Neurology Expert Forum
Left side Facial spasms and now left side body heat?
About This Forum:

This forum is for questions and support regarding neurology issues such as: Alzheimer's Disease, ALS, Autism, Brain Cancer, Cerebral Palsy, Chronic Pain, Epilepsy, Fibromyalgia, Headaches, MS, Neuralgia, Neuropathy, Parkinson's Disease, RSD, Sleep Disorders, Stroke, Traumatic Brain Injury.

Font Size:
A
A
A
Background:
Blank
Blank
Blank
This expert forum is not accepting new questions. Please post your question in one of our medical support communities.
Blank Blank

Left side Facial spasms and now left side body heat?

In Fall of 2008, I developed an aggressive eye twitch in my left eye that lasted until  May 2009. It was gone for a few months and came back. As it came back, it slowly started to run down the left side of my face. Currently, the spasmas are very aggressive and there aren't 5 seconds that go by that the left side of my face isn't spamming or pulling strongly. It is affecting my vision, my speech, eating and drinking. I have seen a neurologist and was diagnosed with hemi-facial spasms, also being told I was very young for them as I am now 40. I had a full brain MRI a year ago, and my brain is perfect. He recommended Botox, which did nothing but give me a droopy left side that had spasms. These spasms make it so I can't sleep because I can feel them . They don't hurt, but it is very bothersome and embarrassing. And now, yesterday, the left side of my body feels much warmer than my right. As if I wrapped laundry that just came out of the dryer around it. Mainly from my waist down. What is going on with me and what can I do? I feel like I havent had luck with doctors lately.
Avatar_dr_m_tn
Thanks for using the forum. I am happy to address your questions, and my answer will be based on the information you provided here. Please make sure you recognize that this forum is for educational purposes only, and it does not substitute for a formal office visit with your doctor.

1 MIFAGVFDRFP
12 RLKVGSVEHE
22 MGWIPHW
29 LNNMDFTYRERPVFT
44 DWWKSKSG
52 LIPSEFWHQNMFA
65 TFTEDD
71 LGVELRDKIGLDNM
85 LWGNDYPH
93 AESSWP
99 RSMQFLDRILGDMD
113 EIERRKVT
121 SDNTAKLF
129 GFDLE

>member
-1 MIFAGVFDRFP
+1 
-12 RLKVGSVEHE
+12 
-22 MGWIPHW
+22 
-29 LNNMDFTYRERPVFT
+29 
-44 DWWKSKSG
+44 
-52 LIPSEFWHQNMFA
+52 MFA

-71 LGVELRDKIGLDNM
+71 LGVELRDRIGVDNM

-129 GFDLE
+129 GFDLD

Without the ability to obtain a history from you and examine you, I can not comment on a formal diagnosis or treatment plan for your symptoms. However, I will try to provide you with some information regarding this matter.

It must be emphasized that in the MAJORITY of cases muscle twitches are benign meaning that they are of no consequence and are not resulting from a serious cause. In such cases, the twitches may be related to anxiety/stress, caffeine, and often occur after recent strenuous activity or muscle over-use. It is important in such cases to reduce stress/anxiety levels and to reduce caffeine intake. Tremors of the hands can be physiological that is exacerbated by stress/anxiety and caffeine.

Benign fasciculation syndrome, which I will abbreviate as BFS, is a condition in which there are involuntary twitches of various muscle groups, most commonly the legs but also the face, arms, eyes, and tongue. If the diagnosis is confirmed and other causes are excluded, it can be safely said that the likelihood of progression or occurrence of a serious neurologic condition is low.

When BFS is present but not particularly bothersome or disabling, treatment is not necessary. If severe and it requires treatment, there are a few medication options though this condition is not very common, and the research that has been done on its treatment is limited. Minimizing caffeine and stress, and treating anxiety if it is present, will improve your symptoms.

There is a neurological condition called hemifacial spasm, which you mentioned. This is a spasm of the muscles around the eye which may gradually spread to other muscles on the face or neck. It may be aggravated or induced by action or reflexive facial movements. It is not known what exactly causes this condition but it is believed that is due to demyelination of the seventh cranial nerve likely from nerve root compression. The treatment for this condition involves medical therapy with carbamazepine. If this medication fails, baclofen or gabapentin can sometimes be useful. If intolerant to these medications or failure to these medications, botulinum toxin has been used. Failing these conservative measures, surgery may be appropriate.

I suggest follow up with your neurologist. It is important that you discuss your concerns with him/her, including other treatment options.

Thank you for using the forum, I hope you find this information useful, good luck.

2 Comments
Blank
Avatar_f_tn
Sorry, my finger hit no, and I meant for it to hit yes for helpful. I looked up BFS and it states that the spasms relax when I would use the muscles. However, that's not the case. I cannot smile, whistle, eat normally. My own control is rare. Anything else in your thoughts?
Blank
Continue discussion Blank
Blank
Request an Appointment
MedHelp Health Answers
Blank
Weight Tracker
Weight Tracker
Start Tracking Now
RSS Expert Activity
242532_tn?1269553979
Blank
Emotional Eating Control: How to St...
Aug 28 by Roger Gould, M.D.Blank
233488_tn?1310696703
Blank
New Cannabis Article from NORTH Mag...
Jul 20 by John C Hagan III, MD, FACS, FAAOBlank
242532_tn?1269553979
Blank
3 Reasons Why You are Still Binge E...
Jul 14 by Roger Gould, M.D.Blank